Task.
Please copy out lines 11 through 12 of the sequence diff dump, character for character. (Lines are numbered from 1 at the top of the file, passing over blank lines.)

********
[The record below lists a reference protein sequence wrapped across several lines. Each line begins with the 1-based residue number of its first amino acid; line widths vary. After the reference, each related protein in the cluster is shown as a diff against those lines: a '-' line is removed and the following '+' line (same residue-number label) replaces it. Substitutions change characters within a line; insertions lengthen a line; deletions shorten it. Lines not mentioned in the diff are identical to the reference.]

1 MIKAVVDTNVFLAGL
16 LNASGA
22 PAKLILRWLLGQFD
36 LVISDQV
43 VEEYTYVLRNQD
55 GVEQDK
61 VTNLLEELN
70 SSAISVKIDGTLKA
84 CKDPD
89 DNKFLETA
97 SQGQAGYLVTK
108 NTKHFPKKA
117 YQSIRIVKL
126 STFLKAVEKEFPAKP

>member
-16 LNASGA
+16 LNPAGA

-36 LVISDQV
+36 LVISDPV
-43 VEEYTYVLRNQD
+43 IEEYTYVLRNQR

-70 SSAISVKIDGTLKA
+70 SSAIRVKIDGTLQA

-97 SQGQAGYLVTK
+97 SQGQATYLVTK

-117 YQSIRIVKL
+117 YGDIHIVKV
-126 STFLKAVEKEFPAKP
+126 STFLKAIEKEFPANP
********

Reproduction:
89 DNKFLETA
97 SQGQAGYLVTK